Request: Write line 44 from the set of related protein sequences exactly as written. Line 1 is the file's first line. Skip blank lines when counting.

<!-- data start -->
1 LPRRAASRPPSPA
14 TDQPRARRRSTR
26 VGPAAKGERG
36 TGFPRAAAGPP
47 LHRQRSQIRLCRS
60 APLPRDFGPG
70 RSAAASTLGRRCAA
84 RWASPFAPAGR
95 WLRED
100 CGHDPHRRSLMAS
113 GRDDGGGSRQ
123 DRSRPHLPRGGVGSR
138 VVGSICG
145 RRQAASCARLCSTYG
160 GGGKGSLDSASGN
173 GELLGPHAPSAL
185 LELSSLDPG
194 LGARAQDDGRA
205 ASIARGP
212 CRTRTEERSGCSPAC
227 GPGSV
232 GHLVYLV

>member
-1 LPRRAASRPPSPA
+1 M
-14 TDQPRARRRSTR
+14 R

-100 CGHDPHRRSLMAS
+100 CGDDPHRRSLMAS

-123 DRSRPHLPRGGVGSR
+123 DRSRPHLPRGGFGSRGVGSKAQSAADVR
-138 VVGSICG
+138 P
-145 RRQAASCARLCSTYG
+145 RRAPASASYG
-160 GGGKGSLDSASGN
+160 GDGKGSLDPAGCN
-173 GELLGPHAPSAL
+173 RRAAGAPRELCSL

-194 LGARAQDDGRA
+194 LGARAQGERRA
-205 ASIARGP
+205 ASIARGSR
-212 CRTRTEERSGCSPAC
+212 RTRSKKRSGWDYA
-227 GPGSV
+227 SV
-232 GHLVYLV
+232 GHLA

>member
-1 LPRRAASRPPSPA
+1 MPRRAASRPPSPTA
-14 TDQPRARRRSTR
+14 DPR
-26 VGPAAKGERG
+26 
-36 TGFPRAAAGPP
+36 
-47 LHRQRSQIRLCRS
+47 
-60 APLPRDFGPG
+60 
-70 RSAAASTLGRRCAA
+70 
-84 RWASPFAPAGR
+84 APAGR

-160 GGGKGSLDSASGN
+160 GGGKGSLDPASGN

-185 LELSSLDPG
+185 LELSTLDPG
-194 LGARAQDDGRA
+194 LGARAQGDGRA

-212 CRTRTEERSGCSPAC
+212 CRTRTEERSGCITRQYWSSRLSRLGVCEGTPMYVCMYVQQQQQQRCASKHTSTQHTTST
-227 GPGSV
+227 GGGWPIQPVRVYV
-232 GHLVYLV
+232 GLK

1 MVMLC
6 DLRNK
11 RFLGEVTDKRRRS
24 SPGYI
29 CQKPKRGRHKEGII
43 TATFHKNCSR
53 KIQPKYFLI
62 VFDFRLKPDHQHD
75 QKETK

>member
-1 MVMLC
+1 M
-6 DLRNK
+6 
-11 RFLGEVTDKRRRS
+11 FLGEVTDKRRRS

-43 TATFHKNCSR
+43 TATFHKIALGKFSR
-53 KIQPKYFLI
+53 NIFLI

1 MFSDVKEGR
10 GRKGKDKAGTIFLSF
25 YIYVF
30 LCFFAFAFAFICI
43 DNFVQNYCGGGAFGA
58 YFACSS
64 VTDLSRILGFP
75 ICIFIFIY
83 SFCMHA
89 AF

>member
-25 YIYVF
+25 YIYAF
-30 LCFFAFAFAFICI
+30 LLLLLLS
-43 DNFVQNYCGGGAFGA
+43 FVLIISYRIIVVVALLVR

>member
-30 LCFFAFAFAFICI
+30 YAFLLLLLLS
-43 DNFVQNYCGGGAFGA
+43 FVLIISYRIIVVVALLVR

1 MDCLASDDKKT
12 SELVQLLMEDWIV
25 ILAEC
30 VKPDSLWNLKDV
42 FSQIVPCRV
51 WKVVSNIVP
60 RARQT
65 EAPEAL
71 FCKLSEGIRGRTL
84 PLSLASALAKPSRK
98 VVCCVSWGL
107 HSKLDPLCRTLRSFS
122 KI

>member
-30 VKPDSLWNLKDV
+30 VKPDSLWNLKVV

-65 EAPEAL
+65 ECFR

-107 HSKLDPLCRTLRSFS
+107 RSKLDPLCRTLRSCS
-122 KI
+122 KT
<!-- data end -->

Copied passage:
-212 CRTRTEERSGCSPAC